Weiss: Ice is still good, camaraderie better at Wabasha Marina
Outdoors columnist John Weiss says part of the ambiance of late-season ice fishing is no hurry, no worry. Pick a spot, drill a hole, sit down, join the conversation or be stick to yourself.
WABASHA — Their backs to the wind, sitting on two summer folding chairs on ice in the Mississippi Parkside Marina Wednesday morning were Jared Sagdalen and his dad, Jeff Sagdalen, waiting for flags of tip-ups, used to fish northerns, to suddenly snap up.
His back to the wind, sitting on the marina’s barge, was Mark Johnson, waiting for more perch and the arrival of three friends.
I dragged an old plastic sled with my gear onto the ice and set up, my back to the wind, wondering if some new Liquid Willowcat plastic baits would work for catching perch.
That’s part of the comfortable ambiance of such days of ice fishing — no hurry, no worry, no fearing boats would bang during open water. No, pick a spot, drill a hole or two and sit down, join the conversation or be monkishly reserved.
I didn’t know what to expect for fish. Others have said we usually get morning or evening bites. And I wasn’t sure about ice because we’ve had rain and some warmth.
Mike Pierce of nearby River Valley Outfitters assured me marina ice would be good. In other places, ice “is getting sketchy,” he said. He was right, marina ice was about 18 inches thick; other anglers told me getting onto ice at Finger Lakes south of Wabasha was really bad, so they came to the marina.
When ice starts getting sketchy, it signals the last gasp of ice fishing but that time is often the best because water is warming and winter-hungry fish get more active. Pierce said it’s been a good winter, especially with sauger and walleye on Lake Pepin, but that bite is nearly done because the first towboats have broken up the lake’s ice.
For Jeff of Chester and his son, Jared, of Plainview, it was their first time on the marina ice this year and even that wasn’t perfect timing. “We’re a little bit early,” said Jeff. It’s better when the the ice along shore gets pitted and weak from the sun and rising water. That signals the real burst of great late ice fishing for northerns that will be starting to spawn. Also, sunshine helps northerns see or move more, he believes. Sunshine was meager and wilting Wednesday but hey, “we thought we would come and try it,” he said. You never know for sure.
They didn’t have to wait long to know; one of their flags snapped up into the wind that was becoming vexing. They rushed over and dad saw the reel was spinning — fish on! He set the hook, slowly pulling it in. It was a fat 26-inch fish, perfect for a friend to pickle and for them to enjoy the feast. “They’re really sweet in wine sauce,” Jeff said.
He later came over and we talked about this and that, you know, how we’re doing, what we’re doing, about our back injuries (you talk with almost anyone about back woes). Soon he rushed over to help his son land a 22.5-inch northern.
As we chatted, I had a hard hit on my plastic. I had been trying to fish on the bottom, which is standard technique, but realized my bait had been higher. I dropped it maybe a foot below the ice and boom, boom, boom, three smallish perch hit. All went back — a titch too small. Just as suddenly, nothing — I had hit a roving school perfectly, but they roamed past.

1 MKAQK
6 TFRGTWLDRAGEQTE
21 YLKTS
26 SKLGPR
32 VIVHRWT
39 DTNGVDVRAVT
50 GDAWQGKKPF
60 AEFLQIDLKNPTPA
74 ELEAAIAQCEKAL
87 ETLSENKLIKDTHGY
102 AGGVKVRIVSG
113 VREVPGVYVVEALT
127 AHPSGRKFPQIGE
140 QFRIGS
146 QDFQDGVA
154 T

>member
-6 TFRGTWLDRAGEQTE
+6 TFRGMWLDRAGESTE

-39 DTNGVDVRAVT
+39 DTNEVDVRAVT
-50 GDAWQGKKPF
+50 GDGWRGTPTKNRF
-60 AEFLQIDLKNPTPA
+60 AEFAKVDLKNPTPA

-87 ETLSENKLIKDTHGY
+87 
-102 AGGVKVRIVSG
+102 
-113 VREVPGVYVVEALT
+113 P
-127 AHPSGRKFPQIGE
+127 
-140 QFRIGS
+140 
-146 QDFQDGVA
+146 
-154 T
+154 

Mark, using fathead minnows, caught a few more perch to add to three on the ice. “I come here almost every day, on average four to five times a week,” said the Wabasha man. He’s not sure how many more times he’ll be here; it depends on the notoriously finicky late ice. He used the new Innovative Tip-Downs that look strange with their tall poles topped by a simple one-guide balanced fishing rod. “They’re deadly,” he said. “There is no resistance on the minnow below. They like to push it around, they don’t feel the resistance.”
So far, “I would say it’s a pretty good day like right now,” he said as his rod dipped but he missed the fish. Oddly, Tuesday was sunny but fishing was defunct, he said. That’s one of the great fishing mysteries. “Nothing is guaranteed, right?” he said.
Soon, his friends arrived — Ray Weis of rural Chatfield; his son, Jason Weis of rural Stewartville; and his son-in-law, Pete Stavlund of Chatfield.
The four have fished and hunted together many times; Mark and Pete do a comic schtick, joking and jabbing. It made the fishless time pass.
Pete’s Tip-Down bowed. He felt the line. He realized it was big and that he was fishing 2-pound line. Easy does it. He eased the fish out of the water. It was a northern in the 18-inch range.
He gave the fish to Jason and a zinger for Mark: “You might have more but I have the biggest.” Mark just smiled.
Wabasha’s noon whistle sang out — the Sagdalens packed it up and packed it in.
Every now and then, Mark or Jared would add another perch. “They’re biting pretty good but uneven,” Mark said. Maybe the snow-rain-cold front expected for Thursday had something to do with it. Pete would catch one or at least see his rod dip. “It seems like the smaller minnows are working better,” he said.
He tried a small nightcrawler and was rewarded when the rod bowed. Again he felt weight. Again, he knew his 2-pound line was fragile. Again he landed a northern, this one larger, this one full of eggs, this one released.
“Boy, what a day,” Mark said. “You got me beat Pete.”
I had a few more bites but was down to my last cookie. I decided I would have to catch a fish to earn it or wait until leaving the ice a bit before 2 p.m.
I left the ice to head home as Mark, Ray, Jared and Pete stayed on, looking for more fish. A few more anglers came onto the ice, maybe hoping for the evening bite.
I ate the cookie on the way home.
John Weiss has written and reported about Outdoors topics for the Post Bulletin for more than 45 years. He is the author of the book "Backroads: The Best of the Best by Post-Bulletin Columnist John Weiss”